Backers seek expansion of civil rights death law
BIRMINGHAM, Ala. - There's been only one prosecution of a civil rights killing since the Emmett Till Act became law nearly six years ago, and supporters want to strengthen the law.
The NAACP and the Southern Christian Leadership Conference are working to expand and extend the measure. The law helps federal authorities investigate unsolved killings from the civil rights era ending in 1969.
One possible change to it would include death investigations after 1970. That would please relatives of James Earl Green, who was shot to death during a protest in Jackson, Mississippi, in May 1970.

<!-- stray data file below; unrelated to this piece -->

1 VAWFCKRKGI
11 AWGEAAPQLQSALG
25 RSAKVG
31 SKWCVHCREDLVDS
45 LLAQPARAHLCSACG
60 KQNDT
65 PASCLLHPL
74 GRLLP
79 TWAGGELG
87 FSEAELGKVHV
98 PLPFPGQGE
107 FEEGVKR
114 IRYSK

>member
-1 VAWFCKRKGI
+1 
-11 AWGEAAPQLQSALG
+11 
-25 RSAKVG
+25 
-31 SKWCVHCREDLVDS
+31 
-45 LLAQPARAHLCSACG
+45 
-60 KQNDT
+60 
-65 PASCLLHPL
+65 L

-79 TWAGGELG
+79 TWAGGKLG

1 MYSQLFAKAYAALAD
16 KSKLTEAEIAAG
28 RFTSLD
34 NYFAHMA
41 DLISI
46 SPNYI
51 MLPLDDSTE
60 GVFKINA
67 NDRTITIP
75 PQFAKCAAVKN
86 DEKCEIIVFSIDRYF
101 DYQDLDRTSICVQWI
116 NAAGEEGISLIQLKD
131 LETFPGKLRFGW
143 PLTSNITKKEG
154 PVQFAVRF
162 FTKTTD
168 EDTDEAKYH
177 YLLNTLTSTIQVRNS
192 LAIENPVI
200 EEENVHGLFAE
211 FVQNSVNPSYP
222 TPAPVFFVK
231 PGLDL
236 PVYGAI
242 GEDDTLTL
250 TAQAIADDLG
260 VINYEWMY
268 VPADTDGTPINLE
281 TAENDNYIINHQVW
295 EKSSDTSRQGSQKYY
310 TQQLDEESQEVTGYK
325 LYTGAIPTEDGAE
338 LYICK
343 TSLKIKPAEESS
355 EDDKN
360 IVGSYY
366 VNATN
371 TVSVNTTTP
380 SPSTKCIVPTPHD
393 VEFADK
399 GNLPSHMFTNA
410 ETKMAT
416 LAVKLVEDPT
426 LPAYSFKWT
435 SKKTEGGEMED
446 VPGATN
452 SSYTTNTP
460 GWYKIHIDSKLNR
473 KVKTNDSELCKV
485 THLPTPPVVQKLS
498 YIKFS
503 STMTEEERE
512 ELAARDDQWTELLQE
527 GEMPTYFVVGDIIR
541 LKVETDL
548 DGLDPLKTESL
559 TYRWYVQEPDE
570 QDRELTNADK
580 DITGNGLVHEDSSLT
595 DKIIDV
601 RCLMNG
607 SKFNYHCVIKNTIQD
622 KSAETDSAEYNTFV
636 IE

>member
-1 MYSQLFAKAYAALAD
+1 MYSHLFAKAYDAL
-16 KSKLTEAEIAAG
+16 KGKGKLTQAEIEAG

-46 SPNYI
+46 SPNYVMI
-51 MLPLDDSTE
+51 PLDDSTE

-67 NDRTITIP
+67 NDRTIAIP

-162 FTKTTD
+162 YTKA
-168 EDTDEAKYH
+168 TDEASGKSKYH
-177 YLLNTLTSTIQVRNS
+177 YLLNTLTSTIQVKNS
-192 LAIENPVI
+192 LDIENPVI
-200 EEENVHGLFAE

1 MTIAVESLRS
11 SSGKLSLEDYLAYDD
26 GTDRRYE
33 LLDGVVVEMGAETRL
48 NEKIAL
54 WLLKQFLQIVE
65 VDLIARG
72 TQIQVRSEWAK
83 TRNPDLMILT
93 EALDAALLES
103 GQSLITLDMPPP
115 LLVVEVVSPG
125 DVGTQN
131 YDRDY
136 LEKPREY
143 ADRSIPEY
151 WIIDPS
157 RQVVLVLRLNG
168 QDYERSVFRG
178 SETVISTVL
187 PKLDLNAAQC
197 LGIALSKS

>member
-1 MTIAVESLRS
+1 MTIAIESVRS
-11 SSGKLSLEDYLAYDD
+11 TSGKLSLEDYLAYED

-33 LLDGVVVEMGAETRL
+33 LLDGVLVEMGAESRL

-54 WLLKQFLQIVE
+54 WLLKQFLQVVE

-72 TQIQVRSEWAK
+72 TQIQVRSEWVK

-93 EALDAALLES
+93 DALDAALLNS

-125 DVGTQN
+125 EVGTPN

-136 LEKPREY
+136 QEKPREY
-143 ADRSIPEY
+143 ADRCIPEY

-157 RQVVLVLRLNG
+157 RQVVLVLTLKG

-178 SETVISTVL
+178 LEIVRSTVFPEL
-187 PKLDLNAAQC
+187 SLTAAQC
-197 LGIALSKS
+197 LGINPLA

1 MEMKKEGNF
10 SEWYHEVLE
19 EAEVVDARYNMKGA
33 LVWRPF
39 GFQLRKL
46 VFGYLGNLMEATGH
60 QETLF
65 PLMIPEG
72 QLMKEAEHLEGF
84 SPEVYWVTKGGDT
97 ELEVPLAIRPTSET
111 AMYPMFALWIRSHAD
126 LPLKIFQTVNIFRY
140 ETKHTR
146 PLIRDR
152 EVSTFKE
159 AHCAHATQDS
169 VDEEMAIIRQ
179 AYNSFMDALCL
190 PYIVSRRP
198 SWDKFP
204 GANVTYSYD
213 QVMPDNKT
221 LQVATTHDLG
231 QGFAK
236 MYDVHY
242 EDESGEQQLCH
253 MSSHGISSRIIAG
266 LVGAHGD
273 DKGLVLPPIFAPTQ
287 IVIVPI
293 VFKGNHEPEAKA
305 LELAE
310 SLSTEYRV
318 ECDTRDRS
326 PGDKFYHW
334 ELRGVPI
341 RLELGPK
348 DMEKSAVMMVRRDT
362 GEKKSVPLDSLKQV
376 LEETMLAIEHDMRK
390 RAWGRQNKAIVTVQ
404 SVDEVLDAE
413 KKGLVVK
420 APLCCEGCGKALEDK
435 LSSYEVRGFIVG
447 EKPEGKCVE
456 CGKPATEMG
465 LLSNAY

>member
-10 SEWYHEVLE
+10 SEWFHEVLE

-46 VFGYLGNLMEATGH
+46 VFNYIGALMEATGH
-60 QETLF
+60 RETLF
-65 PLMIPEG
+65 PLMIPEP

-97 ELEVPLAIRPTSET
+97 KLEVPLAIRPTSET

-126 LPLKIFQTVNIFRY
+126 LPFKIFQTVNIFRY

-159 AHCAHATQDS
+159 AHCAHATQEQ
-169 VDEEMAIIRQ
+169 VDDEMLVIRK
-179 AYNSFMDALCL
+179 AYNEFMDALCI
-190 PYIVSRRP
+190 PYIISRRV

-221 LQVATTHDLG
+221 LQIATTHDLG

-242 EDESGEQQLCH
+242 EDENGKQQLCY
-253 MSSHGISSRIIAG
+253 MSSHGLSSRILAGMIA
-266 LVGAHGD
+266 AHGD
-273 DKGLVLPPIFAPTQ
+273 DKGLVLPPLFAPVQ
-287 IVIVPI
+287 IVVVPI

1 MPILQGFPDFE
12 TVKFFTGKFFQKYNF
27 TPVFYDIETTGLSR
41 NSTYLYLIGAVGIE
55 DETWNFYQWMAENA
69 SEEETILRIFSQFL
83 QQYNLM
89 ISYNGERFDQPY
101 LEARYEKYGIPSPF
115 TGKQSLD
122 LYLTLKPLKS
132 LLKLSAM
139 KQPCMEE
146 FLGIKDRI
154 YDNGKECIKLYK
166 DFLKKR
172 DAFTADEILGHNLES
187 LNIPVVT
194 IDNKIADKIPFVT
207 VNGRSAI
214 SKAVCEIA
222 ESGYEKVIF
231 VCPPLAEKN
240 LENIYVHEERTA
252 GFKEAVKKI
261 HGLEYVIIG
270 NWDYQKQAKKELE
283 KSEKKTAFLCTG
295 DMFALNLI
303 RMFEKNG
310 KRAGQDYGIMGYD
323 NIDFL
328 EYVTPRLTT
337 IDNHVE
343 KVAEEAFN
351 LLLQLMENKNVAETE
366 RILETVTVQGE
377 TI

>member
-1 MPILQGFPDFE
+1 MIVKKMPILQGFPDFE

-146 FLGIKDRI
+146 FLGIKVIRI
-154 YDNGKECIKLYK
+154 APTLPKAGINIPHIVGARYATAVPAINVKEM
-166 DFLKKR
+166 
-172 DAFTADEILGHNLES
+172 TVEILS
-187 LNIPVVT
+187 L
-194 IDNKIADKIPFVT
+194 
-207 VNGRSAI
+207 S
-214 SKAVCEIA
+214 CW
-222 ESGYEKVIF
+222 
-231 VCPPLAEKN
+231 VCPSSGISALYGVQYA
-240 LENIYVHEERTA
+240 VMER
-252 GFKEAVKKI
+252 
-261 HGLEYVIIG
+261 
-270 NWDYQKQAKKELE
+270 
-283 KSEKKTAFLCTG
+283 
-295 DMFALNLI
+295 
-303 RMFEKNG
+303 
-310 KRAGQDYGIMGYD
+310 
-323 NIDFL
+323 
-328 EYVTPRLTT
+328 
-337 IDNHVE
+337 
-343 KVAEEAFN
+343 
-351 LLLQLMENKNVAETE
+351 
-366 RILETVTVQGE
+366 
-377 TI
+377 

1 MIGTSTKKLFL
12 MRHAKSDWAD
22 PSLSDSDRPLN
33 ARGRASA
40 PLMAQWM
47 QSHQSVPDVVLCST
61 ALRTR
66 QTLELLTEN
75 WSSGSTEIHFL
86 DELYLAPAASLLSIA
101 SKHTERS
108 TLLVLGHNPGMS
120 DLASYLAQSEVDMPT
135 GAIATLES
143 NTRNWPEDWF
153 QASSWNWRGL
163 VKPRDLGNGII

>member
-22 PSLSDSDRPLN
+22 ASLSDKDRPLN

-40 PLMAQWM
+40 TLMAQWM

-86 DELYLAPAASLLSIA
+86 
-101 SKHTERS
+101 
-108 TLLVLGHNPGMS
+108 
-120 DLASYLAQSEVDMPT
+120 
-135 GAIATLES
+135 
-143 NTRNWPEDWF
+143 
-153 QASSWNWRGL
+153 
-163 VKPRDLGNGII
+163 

The government has closed the books on all but 20 of the 126 deaths it investigated under the law, finding many were too old to prosecute.
Desktop NewsClick to open Continuous News in a sidebar that updates in real-time.
Baton Rouge woman dies after cosmetic surgery in Miami
3-year-old toddler found after being reported missing Friday
State rep pushing for more ferry crossings to alleviate morning traffic
Gun stolen from inside of a Baker police officer's home
Livingston sheriff hosts annual Christmas Crusade to help families in need